Though Stichter and Eastwood are around the same age and work sideby-side peaceably enough, they disagree about butterfly management and conservation. Eastwood, a collector, believes that specimens can be responsibly caught without negatively impacting wild populations. This is possible, he argues, if butterflies are collected in reasonable numbers and precious reproductive individuals, such as young females, are left alone to breed and lay eggs. Stichter, on the other hand, belongs to the North American Butterfly Association (NABA), which discourages collection for anything other than scientific research. Since Stichter and Eastwood hold rather moderate views, they get along. However, more militant collectors and conservationists are often at odds with one another.

There is history hidden beneath the wings of the butterflies in MCZ, secrets that they can tell us about the time period in which they were caught. Some of the butterflies in the Harvard collection are over 200 years old, the labels yellowed and cracking, the ink faded to a faint grey. They come from places that no longer exist on the map, listed under antiquated names like "Formosa" and "Kowloon." These butterflies are true relics of the past. Though their colors remain vibrant behind cabinet glass, the world in which they were caught was dramatically different from our own.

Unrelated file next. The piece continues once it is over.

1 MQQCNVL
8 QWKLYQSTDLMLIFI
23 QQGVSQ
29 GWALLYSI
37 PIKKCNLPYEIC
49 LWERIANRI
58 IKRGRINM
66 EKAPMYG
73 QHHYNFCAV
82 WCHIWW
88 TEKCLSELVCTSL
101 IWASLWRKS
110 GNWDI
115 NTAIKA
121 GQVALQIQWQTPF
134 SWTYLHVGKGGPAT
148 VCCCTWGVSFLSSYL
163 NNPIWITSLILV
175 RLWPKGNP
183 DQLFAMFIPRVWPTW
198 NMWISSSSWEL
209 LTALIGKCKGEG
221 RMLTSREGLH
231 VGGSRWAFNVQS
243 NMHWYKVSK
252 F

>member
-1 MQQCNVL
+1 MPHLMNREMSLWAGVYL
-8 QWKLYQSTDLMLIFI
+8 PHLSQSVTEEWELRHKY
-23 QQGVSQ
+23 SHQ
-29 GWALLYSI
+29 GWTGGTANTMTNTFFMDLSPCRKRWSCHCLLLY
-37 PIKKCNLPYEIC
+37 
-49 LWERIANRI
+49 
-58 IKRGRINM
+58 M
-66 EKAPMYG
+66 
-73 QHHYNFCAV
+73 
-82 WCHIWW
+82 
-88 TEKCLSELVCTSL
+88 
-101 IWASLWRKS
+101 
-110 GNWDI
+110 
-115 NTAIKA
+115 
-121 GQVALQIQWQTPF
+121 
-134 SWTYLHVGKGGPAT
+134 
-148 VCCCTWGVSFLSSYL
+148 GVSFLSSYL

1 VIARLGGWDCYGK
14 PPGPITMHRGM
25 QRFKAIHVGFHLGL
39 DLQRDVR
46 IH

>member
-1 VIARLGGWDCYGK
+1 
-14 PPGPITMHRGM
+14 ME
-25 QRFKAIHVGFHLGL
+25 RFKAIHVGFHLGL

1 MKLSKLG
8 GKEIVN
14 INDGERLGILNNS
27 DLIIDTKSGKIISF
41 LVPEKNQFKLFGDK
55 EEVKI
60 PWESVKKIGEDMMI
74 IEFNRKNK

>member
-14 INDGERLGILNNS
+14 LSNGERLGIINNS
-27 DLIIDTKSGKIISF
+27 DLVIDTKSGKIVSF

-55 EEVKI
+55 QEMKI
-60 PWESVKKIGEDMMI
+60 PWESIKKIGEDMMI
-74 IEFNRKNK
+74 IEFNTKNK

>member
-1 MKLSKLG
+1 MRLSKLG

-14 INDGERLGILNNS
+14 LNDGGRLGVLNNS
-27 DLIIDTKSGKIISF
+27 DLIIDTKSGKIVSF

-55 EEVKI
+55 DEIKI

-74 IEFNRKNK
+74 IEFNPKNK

Some of the world's most beautiful butterflies are from Formosa, now known as Taiwan. From the collection tags, it is evident that many of these specimens were first caught and pinned in Taiwan and then sold to wealthy collectors in the U.S. Two particular species in the collection, the Great Purple Emperor and the Taiwan Large Crow, have already become extinct on the island. They are large and charismatic: the Great Purple Emperor has swaths of iridescent blue-violet on its wings, while the Taiwan Large Crow has delicate lavender spots, making them highly coveted. Their demise in Taiwan is due in part to the collecting that made it possible for them to stay preserved at Harvard, reminders of a more fertile past.

Taiwan was once a butterfly haven. There are 400 butterfly species known to live on the island, of which a substantial minority (twenty percent) are endemic - that is, found only in Taiwan. By comparison, the whole of North America-over 680 times larger than Taiwan-only has about 700 butterfly species. But recently, Taiwan's butterflies have been under threat.

Some populations have been reduced to one percent of their original size, and a few species have already become extinct. Urbanization and deforestation are mainly to blame for these loSSe, hut xnnrtation has also taken its toll. From the 1950s through 1970s, at the zenith of the exportation craze, Taiwan shipped out up to 30 million butterflies a year. This booming industry buoyed the economy and supported thousands of families who caught butterflies and worked in butterfly processing factories. Many exported specimens were turned into ornamental decorations and pinned specimens that were sent all over the world. But this trade came at an enormous cost to the butterfly populations themselves.

Eastwood maintains that many of the Taiwanese butterflies were harvested sustainably, and perhaps they were, but he had to concede that the extinction of the Taiwan Large Crow in the 1960s coincided with the peak of exportation.